It’s intended to aid in the production of hollow parts, the sort which are constructed using mandrel or clamshell molding, and ExOne says they’ve qualified a new application for their additive manufacturing process they call Water Wash-out Tooling.
Mandrels with specialized reinforcement materials can be heated above transition temperature, inflated inside a clamshell mold, and then cooled until they hold their new shape. A composite part is then laid up on the resulting molded mandrel tool.
Developed at the company’s Materials Applications Laboratory – or ExMAL – the process identified the limitations of traditional manufacturing techniques for tooling production with water soluble materials. This latest application was developed to take on the creation of varying designs of composite parts.
With ExOne printers, the company created 3D printed “cores” which can easily be washed out of a part following the manufacturing process, and in fine tuning the application, ExMAL developed a surface coating process applied to the printed core which eliminates the porousness of printed media. The technique ultimately provides extremely smooth surface finishes.
Rick Lucas, the Chief Technology Officer at ExOne, says his company continues to qualify and refine applications and materials for industrial 3D printing. He says the systems allow customers to directly print not only parts, but the tooling required as well.
“This new Water Wash-out Tooling process is unique when compared with traditional methods in that all of the print material can be recovered and reused for future print cycles,” Lucas said. “It reduces inventory requirements and removes molding steps to help speed up development time.”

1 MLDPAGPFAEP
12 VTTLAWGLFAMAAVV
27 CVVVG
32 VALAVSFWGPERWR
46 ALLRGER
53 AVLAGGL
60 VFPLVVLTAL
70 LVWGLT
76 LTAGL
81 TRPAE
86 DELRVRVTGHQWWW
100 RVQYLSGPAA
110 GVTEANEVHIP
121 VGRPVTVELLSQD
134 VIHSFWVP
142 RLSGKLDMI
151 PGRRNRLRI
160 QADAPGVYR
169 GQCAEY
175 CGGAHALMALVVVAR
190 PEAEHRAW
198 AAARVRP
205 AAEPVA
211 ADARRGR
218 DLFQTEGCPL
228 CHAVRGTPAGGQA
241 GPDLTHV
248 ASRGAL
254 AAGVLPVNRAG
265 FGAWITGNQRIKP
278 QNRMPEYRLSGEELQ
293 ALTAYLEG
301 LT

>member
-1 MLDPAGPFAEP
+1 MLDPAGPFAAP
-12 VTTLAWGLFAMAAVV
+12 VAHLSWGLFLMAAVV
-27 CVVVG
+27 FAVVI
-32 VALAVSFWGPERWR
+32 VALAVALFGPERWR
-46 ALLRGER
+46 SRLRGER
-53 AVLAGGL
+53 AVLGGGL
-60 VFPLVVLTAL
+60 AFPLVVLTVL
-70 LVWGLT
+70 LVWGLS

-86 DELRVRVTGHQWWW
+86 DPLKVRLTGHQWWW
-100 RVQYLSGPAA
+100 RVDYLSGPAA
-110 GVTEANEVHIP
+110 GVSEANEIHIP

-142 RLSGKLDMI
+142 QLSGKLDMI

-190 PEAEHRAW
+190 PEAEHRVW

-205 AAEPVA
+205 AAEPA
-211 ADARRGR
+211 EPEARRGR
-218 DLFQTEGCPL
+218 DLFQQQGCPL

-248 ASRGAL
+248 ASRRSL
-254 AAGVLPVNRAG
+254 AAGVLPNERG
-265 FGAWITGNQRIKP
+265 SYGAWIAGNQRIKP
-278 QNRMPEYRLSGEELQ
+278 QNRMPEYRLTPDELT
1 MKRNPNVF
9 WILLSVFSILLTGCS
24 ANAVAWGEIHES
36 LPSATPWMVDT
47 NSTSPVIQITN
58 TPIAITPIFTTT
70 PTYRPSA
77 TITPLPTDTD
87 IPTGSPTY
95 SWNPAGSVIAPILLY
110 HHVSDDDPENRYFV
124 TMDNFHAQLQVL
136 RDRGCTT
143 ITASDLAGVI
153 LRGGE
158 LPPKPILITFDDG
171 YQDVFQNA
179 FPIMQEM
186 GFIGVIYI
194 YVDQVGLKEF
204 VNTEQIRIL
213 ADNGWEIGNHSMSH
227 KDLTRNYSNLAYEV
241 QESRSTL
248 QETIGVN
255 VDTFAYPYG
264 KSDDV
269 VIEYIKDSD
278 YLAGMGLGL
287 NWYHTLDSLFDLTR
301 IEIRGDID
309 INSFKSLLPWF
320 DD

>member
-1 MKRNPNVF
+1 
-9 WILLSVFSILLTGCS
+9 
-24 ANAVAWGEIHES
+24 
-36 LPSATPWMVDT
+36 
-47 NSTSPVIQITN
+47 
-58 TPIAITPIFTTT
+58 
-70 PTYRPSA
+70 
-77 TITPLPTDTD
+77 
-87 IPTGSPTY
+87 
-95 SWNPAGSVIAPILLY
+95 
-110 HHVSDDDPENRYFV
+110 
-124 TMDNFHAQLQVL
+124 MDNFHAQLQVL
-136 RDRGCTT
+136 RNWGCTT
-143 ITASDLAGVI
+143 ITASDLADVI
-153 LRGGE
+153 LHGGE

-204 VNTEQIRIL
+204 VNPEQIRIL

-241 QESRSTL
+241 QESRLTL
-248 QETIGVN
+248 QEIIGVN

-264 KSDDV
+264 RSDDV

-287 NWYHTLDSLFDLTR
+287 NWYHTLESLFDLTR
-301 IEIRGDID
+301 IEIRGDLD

The process is largely aimed at producing hollow parts, and it involves 3D printing a core in sand, ceramics, or carbon and applying a composite lay-up before curing. The final core is then washed out to leave the structural composite alone.
It’s a “dimensionally stable” process which provides manufacturers with prototyping for part evaluation. Lucas says the process can be used with Polyester, Vinyl Ester or Epoxy resins, and the system can operate at autoclave pressures up to 125 psi and can withstand process temperatures to 375 degrees Fahrenheit.
Lucas says Water Wash-out Tooling is ideally suited for printing mandrels for filament winding, plugs and source tools, styling and design models, hollow or trapped shape fabrication and for the production of one-off parts for validation.
Can you imagine applications for what ExOne are calling Water Wash-out Tooling? Let us know in the Water Wash-out Tooling forum thread on 3DPB.com.